Although there are many reasons for using contractors, there are also some disadvantages, including unfamiliarity of the contractor with the employer's business, management systems, procedures, work processes, premises, and plant and equipment.
The principles of effective management of contract staff are effectively the same whether the organization (referred to as the client) uses one individual or a variety of different contract organizations. It should be remembered, however, that self-employed contractors and contractors working for small organizations may be less aware of health and safety.
A common misconception: There is a common, but flawed, belief that appointing a contractor absolves the client from responsibility for the health and safety of that contracted work. Managers, Directors and VPs within organizations can be heard to voice the opinion: "they are the experts in what they do; surely all of the health and safety is down to them to sort out". This thinking may cost lives, business, profit and bad publicity.
Work carried out for a company, such as the work of a contractor, was still regarded as a part of their undertaking and so they retain a duty of care even when the work has been contracted out.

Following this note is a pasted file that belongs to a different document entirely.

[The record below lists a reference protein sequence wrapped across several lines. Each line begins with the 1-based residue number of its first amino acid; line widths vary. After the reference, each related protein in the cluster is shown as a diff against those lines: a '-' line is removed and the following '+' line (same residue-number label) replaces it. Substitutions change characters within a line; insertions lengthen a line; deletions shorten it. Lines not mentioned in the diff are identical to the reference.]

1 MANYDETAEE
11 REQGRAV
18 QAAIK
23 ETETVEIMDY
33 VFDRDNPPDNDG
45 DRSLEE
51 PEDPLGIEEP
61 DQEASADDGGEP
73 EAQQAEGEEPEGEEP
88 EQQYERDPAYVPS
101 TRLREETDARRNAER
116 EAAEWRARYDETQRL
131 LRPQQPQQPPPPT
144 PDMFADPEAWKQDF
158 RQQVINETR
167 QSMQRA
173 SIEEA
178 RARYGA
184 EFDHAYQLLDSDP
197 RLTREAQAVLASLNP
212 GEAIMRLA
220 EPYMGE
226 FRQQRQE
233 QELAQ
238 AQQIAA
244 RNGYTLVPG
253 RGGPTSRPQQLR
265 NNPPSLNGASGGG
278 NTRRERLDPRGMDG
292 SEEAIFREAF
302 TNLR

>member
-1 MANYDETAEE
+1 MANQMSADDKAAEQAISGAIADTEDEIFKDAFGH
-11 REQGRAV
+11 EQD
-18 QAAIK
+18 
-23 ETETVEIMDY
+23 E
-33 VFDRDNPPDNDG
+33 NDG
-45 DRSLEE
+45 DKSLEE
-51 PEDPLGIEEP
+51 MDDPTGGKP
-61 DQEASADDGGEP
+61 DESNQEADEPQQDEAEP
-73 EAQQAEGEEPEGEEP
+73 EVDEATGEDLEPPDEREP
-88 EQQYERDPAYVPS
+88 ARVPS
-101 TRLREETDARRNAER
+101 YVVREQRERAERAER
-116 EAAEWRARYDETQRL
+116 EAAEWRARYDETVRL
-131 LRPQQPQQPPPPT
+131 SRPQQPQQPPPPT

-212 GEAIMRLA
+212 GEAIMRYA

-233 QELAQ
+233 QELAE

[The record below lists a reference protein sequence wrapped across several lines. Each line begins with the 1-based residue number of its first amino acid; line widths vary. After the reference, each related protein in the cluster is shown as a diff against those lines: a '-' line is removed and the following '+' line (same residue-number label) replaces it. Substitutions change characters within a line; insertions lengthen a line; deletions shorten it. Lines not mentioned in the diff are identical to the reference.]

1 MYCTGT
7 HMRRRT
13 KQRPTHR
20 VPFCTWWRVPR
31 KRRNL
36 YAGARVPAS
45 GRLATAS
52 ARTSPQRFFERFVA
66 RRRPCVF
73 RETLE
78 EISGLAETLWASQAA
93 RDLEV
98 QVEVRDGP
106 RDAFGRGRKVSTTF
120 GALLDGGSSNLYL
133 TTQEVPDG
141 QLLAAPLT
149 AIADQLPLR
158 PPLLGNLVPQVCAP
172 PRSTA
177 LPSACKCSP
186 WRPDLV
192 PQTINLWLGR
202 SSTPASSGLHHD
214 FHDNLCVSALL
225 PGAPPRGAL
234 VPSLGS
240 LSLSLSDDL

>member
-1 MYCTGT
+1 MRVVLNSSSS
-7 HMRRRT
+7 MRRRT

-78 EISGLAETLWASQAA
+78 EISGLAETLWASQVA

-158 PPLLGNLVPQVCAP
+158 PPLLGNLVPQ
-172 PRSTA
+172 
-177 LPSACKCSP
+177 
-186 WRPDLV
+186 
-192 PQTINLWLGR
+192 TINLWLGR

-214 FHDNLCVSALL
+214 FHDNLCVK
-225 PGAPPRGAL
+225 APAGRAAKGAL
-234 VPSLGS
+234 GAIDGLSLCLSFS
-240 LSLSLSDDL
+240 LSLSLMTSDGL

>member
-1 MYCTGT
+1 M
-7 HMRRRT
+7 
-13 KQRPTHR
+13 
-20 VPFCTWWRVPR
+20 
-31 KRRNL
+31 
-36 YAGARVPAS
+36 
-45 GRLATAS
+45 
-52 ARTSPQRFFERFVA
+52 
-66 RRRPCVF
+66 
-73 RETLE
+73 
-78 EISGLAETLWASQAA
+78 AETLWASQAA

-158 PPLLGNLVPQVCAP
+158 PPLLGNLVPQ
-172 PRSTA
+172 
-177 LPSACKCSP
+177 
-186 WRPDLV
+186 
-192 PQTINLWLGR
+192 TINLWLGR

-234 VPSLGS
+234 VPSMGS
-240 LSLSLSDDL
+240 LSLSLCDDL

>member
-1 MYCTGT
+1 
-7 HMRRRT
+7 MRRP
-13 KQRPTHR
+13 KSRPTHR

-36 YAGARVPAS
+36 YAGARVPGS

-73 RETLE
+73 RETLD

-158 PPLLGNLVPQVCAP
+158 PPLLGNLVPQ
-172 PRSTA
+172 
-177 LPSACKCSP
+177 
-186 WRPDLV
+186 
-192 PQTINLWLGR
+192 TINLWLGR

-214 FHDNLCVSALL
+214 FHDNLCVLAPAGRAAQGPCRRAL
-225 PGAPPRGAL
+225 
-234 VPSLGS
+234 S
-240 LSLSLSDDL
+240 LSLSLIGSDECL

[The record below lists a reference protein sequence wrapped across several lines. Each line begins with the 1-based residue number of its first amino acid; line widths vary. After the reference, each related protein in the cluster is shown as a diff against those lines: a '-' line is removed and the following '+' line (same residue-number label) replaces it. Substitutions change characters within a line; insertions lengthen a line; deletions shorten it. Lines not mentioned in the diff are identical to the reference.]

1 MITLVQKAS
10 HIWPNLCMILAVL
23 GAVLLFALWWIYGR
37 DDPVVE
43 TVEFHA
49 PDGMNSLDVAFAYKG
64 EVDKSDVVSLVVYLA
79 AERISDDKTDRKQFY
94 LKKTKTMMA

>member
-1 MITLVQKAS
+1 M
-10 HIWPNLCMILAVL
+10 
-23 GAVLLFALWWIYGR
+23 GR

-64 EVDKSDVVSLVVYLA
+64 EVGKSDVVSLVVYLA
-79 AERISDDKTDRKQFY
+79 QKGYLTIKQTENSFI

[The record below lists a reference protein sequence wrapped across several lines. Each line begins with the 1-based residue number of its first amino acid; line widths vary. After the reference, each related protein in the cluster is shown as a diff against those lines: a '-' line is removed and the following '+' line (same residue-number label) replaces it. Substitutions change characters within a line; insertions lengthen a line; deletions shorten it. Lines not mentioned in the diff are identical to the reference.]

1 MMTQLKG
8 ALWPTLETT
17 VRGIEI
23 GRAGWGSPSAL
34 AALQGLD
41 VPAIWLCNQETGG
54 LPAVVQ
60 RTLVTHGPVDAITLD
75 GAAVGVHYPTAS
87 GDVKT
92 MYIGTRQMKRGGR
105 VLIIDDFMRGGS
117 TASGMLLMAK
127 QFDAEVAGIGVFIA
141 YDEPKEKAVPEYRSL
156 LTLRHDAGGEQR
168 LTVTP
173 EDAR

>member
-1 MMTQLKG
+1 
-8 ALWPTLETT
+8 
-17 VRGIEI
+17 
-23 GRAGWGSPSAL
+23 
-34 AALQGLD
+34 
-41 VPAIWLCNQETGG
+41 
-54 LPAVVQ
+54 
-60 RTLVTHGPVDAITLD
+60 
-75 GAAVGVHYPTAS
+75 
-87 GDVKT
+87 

A better understanding of the position: Work undertaken for a client by a contractor is covered by a civil contract. It is good practice for health and safety requirements to be written in to such a contract. Health and safety responsibilities, however, are defined by the criminal law and they cannot be passed on from one party to another by a contract. In a client/contractor relationship, both parties will have duties under health and safety law. Similarly, if the contractor employs sub-contractors to carry out some or all of the work, all parties will have some health and safety responsibilities. The extent of the responsibilities of each party will depend on the circumstances.
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